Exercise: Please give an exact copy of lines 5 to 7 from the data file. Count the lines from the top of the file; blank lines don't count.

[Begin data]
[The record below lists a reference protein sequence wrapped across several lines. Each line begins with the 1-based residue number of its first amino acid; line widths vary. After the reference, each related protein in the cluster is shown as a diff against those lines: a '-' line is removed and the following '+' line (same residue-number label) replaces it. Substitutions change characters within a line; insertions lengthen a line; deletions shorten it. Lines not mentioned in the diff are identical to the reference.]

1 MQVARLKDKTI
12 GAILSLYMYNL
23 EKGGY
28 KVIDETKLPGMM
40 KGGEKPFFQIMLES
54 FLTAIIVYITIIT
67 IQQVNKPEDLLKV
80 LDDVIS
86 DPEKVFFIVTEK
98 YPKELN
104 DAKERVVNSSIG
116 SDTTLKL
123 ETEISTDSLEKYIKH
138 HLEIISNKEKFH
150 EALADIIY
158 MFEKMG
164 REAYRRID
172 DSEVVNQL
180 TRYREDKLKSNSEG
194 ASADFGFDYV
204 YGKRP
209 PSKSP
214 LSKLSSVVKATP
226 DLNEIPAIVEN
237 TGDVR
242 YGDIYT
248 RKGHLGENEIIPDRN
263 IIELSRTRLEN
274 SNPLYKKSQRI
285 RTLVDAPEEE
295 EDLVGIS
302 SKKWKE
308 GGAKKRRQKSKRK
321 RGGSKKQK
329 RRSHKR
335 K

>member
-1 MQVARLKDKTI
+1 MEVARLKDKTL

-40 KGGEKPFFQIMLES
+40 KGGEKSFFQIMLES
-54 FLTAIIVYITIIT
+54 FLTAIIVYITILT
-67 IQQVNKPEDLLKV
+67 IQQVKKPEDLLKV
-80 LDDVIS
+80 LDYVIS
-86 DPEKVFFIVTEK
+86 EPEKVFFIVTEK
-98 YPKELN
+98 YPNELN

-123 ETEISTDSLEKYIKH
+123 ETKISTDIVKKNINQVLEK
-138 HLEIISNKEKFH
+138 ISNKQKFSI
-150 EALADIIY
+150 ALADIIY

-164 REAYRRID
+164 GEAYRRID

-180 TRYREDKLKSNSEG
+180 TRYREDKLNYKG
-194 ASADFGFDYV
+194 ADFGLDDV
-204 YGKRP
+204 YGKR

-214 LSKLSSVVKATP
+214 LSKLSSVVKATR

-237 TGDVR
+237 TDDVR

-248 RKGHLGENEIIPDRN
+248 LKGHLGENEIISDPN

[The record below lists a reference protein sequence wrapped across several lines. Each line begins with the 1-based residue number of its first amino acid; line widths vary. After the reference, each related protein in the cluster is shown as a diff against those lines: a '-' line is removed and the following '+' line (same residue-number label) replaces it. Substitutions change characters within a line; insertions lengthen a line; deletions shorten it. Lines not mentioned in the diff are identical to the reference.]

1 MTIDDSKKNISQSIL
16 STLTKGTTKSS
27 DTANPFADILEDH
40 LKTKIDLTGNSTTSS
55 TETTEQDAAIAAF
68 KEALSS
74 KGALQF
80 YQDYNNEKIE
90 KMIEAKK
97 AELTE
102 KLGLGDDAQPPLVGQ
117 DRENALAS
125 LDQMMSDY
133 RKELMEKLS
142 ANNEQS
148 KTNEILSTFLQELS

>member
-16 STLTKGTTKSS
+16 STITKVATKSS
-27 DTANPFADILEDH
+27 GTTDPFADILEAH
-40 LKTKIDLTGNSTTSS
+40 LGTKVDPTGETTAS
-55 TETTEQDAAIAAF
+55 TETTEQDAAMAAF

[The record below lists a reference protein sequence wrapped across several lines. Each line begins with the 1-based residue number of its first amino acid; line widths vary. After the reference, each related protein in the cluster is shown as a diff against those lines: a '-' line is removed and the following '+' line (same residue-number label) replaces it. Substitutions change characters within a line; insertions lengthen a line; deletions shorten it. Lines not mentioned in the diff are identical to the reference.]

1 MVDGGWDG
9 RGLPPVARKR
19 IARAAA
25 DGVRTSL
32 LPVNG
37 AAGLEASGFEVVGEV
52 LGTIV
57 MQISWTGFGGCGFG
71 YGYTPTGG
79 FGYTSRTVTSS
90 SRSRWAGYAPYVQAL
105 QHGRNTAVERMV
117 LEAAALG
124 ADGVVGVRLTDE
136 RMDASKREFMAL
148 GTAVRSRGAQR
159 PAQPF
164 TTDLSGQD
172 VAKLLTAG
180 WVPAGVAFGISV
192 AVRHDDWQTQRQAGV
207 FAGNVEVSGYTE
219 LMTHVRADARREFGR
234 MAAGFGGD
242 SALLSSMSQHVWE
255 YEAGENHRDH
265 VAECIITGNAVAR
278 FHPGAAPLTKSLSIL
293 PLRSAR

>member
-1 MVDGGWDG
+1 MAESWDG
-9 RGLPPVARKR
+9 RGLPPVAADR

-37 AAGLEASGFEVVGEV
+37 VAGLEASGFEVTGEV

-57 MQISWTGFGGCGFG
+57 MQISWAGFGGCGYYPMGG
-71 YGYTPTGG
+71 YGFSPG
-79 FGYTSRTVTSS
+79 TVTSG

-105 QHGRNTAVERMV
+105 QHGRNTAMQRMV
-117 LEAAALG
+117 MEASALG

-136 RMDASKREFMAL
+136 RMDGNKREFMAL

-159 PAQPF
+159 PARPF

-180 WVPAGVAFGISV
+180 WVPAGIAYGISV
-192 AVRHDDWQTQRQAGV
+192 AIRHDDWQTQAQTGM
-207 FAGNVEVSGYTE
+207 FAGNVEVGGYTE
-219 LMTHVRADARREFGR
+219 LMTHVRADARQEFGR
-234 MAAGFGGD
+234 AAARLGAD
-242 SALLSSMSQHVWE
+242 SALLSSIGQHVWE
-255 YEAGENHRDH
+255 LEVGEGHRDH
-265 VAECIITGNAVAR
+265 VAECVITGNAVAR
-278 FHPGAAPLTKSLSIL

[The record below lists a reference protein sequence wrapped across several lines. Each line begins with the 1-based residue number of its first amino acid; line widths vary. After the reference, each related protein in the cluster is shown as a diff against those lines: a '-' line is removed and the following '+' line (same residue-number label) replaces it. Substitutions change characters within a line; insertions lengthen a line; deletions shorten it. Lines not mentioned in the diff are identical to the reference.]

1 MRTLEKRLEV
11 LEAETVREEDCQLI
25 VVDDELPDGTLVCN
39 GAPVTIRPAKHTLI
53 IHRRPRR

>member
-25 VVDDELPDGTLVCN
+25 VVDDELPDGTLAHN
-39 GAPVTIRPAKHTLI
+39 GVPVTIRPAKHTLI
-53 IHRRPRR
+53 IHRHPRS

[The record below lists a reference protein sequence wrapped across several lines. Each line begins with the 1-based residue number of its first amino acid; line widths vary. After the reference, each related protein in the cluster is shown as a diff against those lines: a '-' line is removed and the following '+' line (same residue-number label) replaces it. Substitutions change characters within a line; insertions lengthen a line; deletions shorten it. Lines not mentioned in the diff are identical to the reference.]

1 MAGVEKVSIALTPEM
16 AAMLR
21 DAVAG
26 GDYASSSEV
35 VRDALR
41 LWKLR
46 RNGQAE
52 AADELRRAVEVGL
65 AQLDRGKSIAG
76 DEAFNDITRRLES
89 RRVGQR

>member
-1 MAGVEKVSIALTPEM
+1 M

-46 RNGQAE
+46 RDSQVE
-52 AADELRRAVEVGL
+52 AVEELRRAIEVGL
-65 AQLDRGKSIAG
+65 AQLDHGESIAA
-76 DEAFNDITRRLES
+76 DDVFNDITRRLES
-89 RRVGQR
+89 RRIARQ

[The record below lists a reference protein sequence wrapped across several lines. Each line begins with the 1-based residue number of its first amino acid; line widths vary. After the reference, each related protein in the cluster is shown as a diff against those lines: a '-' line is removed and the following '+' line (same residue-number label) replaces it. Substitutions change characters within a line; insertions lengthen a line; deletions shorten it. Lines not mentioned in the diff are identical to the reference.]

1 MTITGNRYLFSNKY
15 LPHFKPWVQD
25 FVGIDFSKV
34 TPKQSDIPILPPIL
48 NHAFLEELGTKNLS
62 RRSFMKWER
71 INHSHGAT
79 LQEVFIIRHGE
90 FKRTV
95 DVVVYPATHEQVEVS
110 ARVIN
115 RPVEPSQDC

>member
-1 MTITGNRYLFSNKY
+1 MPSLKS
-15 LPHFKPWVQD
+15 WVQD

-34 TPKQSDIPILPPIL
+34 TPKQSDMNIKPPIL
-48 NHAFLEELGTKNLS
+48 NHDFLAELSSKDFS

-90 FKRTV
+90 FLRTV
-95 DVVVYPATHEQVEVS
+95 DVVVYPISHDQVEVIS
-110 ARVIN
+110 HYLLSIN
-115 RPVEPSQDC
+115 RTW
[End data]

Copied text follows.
28 KVIDETKLPGMM
40 KGGEKPFFQIMLES
54 FLTAIIVYITIIT